There, on my desk at work, amidst mementos from years of leading Cru’s performing artists team, is one of the scariest things a creative person can face.
Do you see it?
It’s a blank page.
“Breaking the power of the blank page”, as artists of various sorts will tell you, is a significant hurdle to overcome in the process of creating, well, anything. It’s SO much easier to paint-by-numbers, to fill-in-the-blanks, to let someone else decide what needs to be created – and then jump in and help them round it out.
In my case, that blank page is the next season of my ministry with Cru.
And it’s terrifying.
This last summer, as I and my peers in leadership envisioned the next season of ministry for Cru’s performing artists team, it became apparent that the greatest contribution I could make was to take all that I’ve learned and experienced in the last decade of ministry and put that into creating a completely new performing team – one that operates differently than our previous teams, and is free to engage the professional music community differently than we ever have before. So after 6 years of directing Cru’s entire team of missional artists, I’m working to launch and lead a new one – but in a way that is completely new and untested in my tenure.
It doesn’t seem like it should be all that worrisome – after all, I came to Cru’s music ministry in the first place to perform; to get in front of people and use music and story to connect with their hearts and tell them about the radical, life-changing love of Jesus. If launching a new team in a new way is the path forward, I want to be at the front of it, even if it is something of a blank page for us.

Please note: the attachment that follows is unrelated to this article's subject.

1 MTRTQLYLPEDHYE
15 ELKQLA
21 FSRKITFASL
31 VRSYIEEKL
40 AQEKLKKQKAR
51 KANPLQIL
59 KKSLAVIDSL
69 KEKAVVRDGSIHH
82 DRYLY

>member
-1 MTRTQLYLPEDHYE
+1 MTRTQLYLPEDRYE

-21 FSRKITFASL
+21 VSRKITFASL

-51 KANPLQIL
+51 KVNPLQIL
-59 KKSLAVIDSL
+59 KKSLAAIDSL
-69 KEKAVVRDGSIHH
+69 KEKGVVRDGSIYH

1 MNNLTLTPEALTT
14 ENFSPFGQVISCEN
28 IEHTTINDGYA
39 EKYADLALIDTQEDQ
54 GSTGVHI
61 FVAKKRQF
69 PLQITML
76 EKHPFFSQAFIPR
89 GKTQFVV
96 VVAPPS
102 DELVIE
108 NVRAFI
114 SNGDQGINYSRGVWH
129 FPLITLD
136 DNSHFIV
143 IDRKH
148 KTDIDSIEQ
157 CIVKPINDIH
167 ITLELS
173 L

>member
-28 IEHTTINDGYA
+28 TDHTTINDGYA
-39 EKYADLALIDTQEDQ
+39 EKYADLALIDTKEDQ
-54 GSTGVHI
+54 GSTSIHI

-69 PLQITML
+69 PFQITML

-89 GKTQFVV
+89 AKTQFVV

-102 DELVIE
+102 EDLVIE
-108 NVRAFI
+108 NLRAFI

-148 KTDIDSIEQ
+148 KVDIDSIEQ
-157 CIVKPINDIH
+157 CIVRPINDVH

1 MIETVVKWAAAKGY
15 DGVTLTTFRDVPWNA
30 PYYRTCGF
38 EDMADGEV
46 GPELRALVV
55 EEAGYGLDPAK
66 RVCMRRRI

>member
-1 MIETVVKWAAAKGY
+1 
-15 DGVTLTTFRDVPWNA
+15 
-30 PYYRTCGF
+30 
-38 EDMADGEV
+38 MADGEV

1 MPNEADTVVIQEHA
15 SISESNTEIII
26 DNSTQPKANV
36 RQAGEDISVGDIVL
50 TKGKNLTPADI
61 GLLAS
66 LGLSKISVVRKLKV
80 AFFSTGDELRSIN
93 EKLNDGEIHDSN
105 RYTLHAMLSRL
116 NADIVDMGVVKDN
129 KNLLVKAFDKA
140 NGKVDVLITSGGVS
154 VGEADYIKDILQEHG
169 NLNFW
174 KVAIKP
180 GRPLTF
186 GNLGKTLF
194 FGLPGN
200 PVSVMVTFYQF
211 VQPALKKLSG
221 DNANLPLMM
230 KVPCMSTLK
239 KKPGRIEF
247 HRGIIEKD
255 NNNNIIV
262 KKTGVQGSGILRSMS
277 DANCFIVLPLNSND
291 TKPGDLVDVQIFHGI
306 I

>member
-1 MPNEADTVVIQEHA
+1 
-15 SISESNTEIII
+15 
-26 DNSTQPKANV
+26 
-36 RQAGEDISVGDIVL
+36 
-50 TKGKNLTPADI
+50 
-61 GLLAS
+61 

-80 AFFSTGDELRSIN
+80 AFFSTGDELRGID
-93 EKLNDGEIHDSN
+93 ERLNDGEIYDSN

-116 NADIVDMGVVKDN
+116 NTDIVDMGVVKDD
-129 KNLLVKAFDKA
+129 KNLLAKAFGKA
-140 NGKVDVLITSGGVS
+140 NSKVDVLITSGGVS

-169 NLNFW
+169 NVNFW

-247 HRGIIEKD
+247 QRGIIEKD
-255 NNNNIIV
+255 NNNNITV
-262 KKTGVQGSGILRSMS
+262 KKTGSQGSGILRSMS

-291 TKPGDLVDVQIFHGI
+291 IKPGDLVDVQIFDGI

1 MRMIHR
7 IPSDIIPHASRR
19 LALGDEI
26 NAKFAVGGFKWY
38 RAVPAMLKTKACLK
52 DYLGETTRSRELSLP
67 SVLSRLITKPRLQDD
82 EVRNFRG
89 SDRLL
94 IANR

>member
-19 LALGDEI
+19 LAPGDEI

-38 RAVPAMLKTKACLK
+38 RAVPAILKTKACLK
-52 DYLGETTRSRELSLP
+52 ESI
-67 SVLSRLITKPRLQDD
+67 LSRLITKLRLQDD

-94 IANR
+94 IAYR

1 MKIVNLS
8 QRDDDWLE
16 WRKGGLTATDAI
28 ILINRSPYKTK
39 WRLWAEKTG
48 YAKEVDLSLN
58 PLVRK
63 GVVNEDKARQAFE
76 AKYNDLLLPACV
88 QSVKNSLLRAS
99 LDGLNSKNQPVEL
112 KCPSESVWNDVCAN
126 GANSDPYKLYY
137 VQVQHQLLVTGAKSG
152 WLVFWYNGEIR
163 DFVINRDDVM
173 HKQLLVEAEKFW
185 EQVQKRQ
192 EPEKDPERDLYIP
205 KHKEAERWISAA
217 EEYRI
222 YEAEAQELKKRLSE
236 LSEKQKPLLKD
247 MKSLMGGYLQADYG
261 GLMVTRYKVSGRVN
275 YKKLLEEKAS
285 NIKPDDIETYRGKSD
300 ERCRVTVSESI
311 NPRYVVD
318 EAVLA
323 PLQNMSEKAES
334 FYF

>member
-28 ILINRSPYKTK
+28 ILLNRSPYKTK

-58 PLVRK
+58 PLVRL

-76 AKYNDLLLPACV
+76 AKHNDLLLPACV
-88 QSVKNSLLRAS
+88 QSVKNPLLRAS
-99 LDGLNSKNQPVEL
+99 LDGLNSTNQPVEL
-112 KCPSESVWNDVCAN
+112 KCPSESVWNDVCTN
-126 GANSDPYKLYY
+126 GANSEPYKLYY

I’ll still contribute to our other projects (outreach, training, leading worship), but I’ll be focusing on working with musicians, songwriters and producers from Cru and in the professional music community to form a new band, write and record songs, and get back out onto the front lines of ministry.
It’s scary – not because it’s not my calling, but because there’s a very real possibility that it could fail strategically. But, staying in my previous role would have also been a failure – a failure of trust. Sometimes, fear is the most clarifying thing you can experience, because it tells you exactly where you need the most faith to proceed.
And proceed we will, fear and all. Because while it’s scary, it’s also rife with potential for some amazing relationships, art, and ministry – and that’s what I started this whole journey to do.
Thanks for being part of the network of folks that is sacrificing and praying for us – we’ll need that now more than ever!